Attached Detached is a photographic and narrative series that profiles LGBTQIA+ couples and single individuals from around the globe (America, Chile, China, France, Russia, Japan, New Zealand, Serbia, Singapore, UK, Venezuela, etc.) The work revolves around relationships (past or present) and includes the successes and/or challenges they faced throughout their lives.
Aesthetically, Attached Detached explores abstract, figurative and partial portraiture. Those who were anonymous were identified with a color they determined by contributing a set of RGB numbers.
This work began when I was based in Asia to help give voice and presence to the LGBTQIA+ community there after meeting a local community leader who expressed a great need to recognize their presence from the context of Asia. It continued after I moved to Miami in 2016 with the shifting, social landscape and in the aftermath of the 2016 shootings at Pulse in Orlando. Forty-five portraits have been created to date.
“My parents took me to conversion therapy where a gay man talked about how he was no longer gay and how he was very happy with his wife and kids living as a straight man. He said that if you read the scriptures and believed being gay was wrong, you could change…gay people in my hometown (Mississippi) couldn’t be themselves. Their society did not allow it…But Sean (my partner) reminds me that it’s ok to be you, and he lives this “ok” everyday of his life…Sean has made me feel more adult, confident and passionate about life.” - Hunter, USA
“When I was at my University library, I found a book, Queer Theories, written by Li Yinhe who was famous for her sexual agenda studies. After reading the book, I finally found the world I lived in because it introduced me to gender equality and diversity issues.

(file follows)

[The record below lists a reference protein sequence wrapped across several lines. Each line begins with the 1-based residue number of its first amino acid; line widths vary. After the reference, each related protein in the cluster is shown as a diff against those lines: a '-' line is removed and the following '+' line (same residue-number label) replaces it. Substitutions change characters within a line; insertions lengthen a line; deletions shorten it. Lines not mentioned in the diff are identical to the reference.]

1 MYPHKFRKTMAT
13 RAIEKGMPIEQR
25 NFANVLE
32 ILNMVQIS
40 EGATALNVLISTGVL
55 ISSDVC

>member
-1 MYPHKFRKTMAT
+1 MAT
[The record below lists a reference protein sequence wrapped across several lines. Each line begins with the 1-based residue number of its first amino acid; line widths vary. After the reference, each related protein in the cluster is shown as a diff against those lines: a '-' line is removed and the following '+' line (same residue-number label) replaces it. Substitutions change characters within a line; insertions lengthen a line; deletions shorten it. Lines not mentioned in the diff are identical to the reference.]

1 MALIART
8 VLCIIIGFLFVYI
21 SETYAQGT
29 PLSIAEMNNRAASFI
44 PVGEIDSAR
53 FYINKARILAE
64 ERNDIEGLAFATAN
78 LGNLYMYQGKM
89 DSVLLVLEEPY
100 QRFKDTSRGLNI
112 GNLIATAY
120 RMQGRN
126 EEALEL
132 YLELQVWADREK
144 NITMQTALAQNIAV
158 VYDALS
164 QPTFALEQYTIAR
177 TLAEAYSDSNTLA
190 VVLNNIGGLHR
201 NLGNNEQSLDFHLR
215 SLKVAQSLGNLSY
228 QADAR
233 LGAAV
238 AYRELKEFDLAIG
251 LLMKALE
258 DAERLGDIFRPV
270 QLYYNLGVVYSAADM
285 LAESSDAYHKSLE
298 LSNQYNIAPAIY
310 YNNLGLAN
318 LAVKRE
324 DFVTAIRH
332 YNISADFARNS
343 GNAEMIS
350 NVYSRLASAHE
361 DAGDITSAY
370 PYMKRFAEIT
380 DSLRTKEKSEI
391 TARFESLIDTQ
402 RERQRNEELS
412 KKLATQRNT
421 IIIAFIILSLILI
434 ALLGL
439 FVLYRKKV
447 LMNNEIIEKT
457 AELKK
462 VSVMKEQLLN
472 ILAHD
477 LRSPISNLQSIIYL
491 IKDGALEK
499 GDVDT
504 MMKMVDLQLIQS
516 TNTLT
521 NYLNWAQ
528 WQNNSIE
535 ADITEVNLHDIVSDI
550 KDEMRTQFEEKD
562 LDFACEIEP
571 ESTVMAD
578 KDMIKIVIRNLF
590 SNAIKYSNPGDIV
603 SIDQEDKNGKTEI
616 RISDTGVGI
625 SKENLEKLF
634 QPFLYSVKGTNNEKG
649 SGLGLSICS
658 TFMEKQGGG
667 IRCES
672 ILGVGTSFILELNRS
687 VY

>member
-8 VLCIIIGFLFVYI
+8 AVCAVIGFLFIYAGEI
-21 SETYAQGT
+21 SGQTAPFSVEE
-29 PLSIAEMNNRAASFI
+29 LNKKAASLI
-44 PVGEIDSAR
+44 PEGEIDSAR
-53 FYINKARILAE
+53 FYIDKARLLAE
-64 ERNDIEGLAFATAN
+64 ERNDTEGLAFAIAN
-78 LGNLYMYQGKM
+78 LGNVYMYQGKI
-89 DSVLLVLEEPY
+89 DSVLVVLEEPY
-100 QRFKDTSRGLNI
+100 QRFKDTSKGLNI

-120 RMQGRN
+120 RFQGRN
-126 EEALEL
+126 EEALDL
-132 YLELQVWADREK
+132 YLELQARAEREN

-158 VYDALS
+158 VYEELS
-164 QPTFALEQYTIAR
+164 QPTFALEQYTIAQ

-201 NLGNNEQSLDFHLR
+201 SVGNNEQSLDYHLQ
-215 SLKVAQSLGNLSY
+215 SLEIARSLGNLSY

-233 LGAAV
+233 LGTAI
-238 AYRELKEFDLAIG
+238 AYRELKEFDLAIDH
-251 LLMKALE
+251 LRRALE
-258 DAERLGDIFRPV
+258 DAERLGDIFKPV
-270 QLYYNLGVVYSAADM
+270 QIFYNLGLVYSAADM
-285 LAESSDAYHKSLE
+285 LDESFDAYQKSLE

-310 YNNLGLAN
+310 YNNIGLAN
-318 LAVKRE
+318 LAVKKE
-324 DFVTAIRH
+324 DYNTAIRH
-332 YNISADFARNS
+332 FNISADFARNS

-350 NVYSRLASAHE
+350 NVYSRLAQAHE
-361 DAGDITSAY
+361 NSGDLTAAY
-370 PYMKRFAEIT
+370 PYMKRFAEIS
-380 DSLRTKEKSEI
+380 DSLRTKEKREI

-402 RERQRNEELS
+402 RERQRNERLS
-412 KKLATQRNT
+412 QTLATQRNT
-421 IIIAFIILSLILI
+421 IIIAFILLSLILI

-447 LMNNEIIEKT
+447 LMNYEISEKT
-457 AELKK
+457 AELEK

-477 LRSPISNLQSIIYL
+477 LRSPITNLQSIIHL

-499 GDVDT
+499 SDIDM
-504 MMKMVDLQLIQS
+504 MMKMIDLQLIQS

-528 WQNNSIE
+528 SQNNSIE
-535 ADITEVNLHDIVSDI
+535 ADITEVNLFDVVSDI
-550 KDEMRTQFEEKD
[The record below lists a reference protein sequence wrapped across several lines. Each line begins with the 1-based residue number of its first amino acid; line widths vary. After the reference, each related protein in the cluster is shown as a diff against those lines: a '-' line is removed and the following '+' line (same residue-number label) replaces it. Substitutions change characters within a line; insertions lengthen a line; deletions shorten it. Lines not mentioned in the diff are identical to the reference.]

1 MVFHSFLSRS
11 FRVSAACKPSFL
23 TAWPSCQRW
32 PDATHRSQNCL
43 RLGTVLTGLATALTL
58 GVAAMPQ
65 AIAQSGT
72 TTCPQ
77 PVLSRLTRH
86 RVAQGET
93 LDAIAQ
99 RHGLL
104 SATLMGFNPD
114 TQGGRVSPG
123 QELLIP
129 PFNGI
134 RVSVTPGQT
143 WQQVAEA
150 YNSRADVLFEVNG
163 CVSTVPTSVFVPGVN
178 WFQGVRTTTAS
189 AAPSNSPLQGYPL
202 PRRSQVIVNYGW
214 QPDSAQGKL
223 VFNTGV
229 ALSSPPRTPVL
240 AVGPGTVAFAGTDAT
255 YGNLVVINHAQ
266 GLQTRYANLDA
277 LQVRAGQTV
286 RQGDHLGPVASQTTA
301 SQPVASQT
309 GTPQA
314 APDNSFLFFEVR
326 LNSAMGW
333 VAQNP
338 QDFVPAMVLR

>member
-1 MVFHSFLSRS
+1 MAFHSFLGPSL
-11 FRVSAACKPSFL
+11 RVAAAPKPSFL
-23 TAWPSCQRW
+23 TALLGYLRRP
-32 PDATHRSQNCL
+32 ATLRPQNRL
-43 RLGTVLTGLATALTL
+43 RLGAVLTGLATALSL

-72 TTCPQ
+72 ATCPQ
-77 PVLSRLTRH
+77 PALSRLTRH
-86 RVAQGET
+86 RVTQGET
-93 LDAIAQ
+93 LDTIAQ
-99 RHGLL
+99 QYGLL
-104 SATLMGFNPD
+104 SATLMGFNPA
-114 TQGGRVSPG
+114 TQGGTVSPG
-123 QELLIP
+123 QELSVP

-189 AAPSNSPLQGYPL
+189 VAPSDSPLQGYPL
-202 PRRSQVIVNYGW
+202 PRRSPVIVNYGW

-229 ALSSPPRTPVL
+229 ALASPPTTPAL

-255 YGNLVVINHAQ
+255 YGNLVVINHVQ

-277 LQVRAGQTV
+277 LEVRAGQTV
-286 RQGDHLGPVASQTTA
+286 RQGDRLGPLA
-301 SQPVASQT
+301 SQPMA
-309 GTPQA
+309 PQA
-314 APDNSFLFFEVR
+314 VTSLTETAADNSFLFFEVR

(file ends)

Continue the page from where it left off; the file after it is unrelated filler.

My interest in this topic translates into what I do today as Director of the Beijing LGBT Community Center. The center’s vision is that all citizens regardless of gender identity, expression and sexual orientation can experience equality…we’re working with the media to make sure that people know about the diversity within the community and not just group people together. For example, Jing Xin, a famous Chinese modern dancer is also a trans woman who had corrective surgery. And some people think all transgender women are like her. But many transgender people face tough lives and are ostracized from society…we need to continue to support them…If you are living in a closed society where a large rock blocks you from experiencing the rest of the world, I challenge you to climb over it so you can see a more beautiful, brighter and diverse world.” Iron, China
“Our wedding which was held in the UK was a big affair…It was beautiful. At no time did Eddy’s parents (who didn’t speak English) feel left out because many of our non-Chinese friends spoke fluent Mandarin…Every time my mother-in-law took a seat to take a break, another handsome blonde man wearing a kilt (Scotland is my heritage, and we held a ceilidh) engaged her in Chinese and brought her back onto the dance floor. That was the first time she danced in public. And the marriage helped to reinforce our union, especially to Eddy’s parents. We both plan to expand our family with children later on.” Jack, England